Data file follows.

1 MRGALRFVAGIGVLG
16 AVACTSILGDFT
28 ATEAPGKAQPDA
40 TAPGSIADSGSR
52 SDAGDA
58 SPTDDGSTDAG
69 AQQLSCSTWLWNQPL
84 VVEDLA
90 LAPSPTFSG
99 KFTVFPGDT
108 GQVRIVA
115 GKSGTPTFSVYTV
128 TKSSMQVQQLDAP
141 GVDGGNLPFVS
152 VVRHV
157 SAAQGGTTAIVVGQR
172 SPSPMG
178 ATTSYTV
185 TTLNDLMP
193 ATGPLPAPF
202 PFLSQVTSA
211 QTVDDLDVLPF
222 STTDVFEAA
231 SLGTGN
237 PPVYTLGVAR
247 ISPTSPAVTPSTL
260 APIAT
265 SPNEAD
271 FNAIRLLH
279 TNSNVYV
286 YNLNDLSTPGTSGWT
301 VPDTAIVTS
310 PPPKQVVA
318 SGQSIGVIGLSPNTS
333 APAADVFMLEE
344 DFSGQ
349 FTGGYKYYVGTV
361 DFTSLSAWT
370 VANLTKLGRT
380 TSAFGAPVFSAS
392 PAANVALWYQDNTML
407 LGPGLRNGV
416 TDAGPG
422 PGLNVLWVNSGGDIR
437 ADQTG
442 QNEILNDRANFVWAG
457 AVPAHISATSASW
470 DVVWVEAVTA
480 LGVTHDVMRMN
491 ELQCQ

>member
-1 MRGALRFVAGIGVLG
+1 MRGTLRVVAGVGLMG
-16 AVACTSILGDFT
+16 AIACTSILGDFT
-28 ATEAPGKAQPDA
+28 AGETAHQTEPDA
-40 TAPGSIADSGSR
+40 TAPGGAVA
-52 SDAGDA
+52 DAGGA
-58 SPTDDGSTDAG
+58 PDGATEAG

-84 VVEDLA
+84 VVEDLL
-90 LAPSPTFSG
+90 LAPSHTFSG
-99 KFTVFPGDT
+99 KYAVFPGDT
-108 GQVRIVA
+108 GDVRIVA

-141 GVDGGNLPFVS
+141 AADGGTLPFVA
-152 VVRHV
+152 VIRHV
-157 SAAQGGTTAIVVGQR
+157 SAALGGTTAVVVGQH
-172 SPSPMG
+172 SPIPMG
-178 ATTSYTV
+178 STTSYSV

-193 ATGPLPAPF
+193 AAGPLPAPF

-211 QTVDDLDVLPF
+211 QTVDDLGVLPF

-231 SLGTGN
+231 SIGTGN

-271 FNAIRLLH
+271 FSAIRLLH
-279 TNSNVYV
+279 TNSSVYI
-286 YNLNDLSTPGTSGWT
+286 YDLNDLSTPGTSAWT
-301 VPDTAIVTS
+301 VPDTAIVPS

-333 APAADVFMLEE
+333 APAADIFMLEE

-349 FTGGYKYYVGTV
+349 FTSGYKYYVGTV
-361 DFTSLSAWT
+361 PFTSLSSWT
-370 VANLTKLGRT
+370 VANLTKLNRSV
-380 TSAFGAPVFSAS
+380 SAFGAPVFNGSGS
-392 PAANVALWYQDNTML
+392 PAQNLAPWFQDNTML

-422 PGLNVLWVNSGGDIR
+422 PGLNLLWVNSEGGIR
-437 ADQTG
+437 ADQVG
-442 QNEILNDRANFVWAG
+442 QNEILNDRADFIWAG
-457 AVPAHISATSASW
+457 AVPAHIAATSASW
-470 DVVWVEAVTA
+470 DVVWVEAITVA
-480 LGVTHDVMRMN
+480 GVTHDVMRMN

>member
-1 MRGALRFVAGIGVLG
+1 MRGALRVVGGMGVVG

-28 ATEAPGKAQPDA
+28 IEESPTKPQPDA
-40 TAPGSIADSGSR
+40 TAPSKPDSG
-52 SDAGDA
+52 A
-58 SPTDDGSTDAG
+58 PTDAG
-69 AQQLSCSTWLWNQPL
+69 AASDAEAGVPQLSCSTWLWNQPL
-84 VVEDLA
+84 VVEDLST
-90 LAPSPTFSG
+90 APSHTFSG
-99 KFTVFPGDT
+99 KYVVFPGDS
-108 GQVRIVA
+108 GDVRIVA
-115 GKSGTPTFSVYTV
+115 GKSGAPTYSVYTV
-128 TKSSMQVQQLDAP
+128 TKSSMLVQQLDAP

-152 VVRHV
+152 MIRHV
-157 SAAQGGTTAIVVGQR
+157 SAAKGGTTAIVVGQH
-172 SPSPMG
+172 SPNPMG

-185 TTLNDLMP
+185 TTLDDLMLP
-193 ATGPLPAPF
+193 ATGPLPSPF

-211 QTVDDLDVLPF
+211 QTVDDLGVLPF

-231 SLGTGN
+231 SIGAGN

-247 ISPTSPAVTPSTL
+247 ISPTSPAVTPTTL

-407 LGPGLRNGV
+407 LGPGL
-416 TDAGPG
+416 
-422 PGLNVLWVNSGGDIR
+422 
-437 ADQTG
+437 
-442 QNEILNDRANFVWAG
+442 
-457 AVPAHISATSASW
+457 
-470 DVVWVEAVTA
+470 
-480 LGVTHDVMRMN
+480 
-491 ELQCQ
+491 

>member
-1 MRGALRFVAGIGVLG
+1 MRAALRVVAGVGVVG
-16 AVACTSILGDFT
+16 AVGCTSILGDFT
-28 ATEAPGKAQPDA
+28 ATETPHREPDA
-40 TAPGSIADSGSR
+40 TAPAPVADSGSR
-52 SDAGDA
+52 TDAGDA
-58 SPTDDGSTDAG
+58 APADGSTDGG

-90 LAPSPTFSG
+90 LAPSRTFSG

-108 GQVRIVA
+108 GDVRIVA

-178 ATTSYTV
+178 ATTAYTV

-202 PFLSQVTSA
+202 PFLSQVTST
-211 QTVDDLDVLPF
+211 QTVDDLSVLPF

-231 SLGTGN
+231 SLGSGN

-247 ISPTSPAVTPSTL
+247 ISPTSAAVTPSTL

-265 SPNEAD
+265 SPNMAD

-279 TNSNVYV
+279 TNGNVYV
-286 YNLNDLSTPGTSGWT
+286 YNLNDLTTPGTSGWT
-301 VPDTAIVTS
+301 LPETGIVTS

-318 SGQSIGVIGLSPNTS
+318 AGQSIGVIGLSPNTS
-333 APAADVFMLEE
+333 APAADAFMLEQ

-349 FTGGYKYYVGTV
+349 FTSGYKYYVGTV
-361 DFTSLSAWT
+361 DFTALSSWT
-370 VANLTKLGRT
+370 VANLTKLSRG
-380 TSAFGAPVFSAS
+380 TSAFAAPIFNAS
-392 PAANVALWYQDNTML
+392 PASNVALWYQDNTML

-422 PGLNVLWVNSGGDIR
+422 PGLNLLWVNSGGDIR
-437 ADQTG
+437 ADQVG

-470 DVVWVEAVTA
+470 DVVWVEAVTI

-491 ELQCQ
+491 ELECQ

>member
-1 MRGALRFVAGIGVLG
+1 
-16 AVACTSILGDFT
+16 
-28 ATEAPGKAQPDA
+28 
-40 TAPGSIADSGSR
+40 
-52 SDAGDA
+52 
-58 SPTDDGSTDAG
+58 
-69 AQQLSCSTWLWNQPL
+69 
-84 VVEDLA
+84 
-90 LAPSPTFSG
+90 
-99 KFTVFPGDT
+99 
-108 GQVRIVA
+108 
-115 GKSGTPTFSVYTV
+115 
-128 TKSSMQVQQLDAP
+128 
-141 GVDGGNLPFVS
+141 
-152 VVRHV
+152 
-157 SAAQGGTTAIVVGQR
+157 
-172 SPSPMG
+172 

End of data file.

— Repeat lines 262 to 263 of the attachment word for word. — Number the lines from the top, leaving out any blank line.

+128 
-141 GVDGGNLPFVS